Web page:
See the full article (NextGov, Joseph Marks, 12/10/13)
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China Hackers 'Target EU Foreign Ministries'
Chinese hackers spied on the computers of five European foreign ministries over the summer, according to research from US security company FireEye. The hackers sent emails with malware-ridden attachments purporting to detail a possible US intervention in Syria. The company has not revealed which ministries were targeted but said the malware samples were meant for individuals involved in the G20 talks.
See the full article (BBC, Jake Wakefield, 12/10/13)
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“Take Back the Tech” Campaign: 16 Days of Activism Against Gender Violence
From 25th November to 10th December, 2013, the group “Take Back the Tech” invites you to the 16 Days of No Violence Against Women campaign, and to take action each of those days in order to end gender violence. “Take Back the Tech” was created in 2006 as a part of the women's rights program Association for Progressive Communications or (APC), a group of women from different parts of the world who “advocate for online collaboration in order to achieve social change and empower women through the use of information and communication technologies.”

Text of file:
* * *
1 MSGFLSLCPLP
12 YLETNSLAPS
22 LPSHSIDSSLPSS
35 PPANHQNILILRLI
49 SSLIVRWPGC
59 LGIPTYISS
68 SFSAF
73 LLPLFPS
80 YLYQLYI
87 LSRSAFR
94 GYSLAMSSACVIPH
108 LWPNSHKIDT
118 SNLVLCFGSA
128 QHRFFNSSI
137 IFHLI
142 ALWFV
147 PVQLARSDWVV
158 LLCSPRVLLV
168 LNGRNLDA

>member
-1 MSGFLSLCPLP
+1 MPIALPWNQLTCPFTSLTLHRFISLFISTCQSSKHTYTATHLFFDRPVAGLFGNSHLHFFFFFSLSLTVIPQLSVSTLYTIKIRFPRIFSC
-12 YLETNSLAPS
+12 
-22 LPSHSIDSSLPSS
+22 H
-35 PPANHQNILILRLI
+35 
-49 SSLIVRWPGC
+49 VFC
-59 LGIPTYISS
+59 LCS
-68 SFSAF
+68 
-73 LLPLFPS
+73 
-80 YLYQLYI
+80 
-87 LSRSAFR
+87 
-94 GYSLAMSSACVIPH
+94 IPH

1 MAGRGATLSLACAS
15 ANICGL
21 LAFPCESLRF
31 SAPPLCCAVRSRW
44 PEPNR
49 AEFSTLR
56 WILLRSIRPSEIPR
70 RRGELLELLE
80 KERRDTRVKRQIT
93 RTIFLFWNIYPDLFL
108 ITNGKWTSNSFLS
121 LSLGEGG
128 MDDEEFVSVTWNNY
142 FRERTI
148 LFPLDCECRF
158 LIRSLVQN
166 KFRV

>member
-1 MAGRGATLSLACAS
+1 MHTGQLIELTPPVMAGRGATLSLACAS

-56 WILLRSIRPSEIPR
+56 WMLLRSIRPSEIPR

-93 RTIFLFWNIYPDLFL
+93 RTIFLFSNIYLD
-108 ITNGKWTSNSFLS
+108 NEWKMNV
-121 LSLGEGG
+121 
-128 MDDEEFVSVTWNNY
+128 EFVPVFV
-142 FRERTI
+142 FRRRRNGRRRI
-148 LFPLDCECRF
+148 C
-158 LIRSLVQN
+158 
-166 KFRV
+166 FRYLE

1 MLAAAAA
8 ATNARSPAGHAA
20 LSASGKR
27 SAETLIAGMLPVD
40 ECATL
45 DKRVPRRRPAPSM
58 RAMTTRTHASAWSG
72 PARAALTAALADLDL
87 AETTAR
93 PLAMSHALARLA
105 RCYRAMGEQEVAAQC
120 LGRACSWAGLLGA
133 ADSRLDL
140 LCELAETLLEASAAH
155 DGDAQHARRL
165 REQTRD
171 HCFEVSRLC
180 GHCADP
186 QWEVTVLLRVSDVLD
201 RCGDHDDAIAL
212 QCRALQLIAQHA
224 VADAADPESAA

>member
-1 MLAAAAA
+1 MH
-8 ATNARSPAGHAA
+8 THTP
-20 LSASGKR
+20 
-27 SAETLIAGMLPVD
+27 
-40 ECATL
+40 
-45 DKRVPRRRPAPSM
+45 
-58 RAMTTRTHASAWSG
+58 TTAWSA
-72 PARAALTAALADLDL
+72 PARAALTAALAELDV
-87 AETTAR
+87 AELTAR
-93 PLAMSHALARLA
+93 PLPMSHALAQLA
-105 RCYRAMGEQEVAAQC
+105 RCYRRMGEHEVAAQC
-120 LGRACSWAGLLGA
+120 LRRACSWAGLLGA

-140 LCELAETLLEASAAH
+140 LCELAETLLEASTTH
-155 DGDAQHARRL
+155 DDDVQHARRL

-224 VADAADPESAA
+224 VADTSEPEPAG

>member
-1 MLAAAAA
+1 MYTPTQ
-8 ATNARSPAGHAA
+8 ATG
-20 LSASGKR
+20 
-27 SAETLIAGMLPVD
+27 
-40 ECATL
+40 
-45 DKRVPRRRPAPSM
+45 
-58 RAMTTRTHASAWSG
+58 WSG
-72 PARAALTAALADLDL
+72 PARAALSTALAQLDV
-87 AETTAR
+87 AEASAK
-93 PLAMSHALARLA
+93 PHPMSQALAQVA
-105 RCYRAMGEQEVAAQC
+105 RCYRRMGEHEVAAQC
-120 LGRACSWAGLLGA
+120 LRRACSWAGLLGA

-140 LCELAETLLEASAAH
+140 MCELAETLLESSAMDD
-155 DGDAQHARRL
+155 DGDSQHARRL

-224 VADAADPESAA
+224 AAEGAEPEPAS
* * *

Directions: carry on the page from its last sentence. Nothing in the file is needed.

See the full article (Global Voices, 12/7/13)
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Iran Presses Ahead With Uranium Enrichment Technology
Iran is moving ahead with testing more efficient uranium enrichment technology, a spokesman for its atomic energy agency said on Saturday, in news that may concern world powers who last month agreed a deal to curb Tehran's atomic activities. Although the development does not appear to contravene the interim agreement struck between world powers and Iran last month, it may concern the West nonetheless, as the material can also provide the fissile core of a nuclear bomb if enriched to a high degree.
See the full article (Reuters, 12/7/13)
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Why Should a Girl in Nigeria Learn to Code?